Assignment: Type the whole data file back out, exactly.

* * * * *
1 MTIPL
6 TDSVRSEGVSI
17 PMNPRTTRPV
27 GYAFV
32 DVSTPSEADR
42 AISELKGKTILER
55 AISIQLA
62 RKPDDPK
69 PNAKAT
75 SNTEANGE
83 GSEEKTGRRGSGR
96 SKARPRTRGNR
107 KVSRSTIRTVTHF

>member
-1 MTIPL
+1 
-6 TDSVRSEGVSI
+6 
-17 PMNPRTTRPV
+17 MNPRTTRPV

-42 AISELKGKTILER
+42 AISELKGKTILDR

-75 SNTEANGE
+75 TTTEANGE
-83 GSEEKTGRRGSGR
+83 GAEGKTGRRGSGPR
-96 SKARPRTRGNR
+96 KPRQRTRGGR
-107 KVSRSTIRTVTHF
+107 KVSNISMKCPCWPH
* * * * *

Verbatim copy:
1 MTIPL
6 TDSVRSEGVSI
17 PMNPRTTRPV
27 GYAFV
32 DVSTPSEADR
42 AISELKGKTILER
55 AISIQLA
62 RKPDDPK
69 PNAKAT
75 SNTEANGE
83 GSEEKTGRRGSGR
96 SKARPRTRGNR
107 KVSRSTIRTVTHF

>member
-1 MTIPL
+1 
-6 TDSVRSEGVSI
+6 
-17 PMNPRTTRPV
+17 MNPRTTRPV

-42 AISELKGKTILER
+42 AISELKGKTILDR

-75 SNTEANGE
+75 TTTEANGE
-83 GSEEKTGRRGSGR
+83 GAEGKTGRRGSGPR
-96 SKARPRTRGNR
+96 KPRQRTRGGR
-107 KVSRSTIRTVTHF
+107 KVSNISMKCPCWPH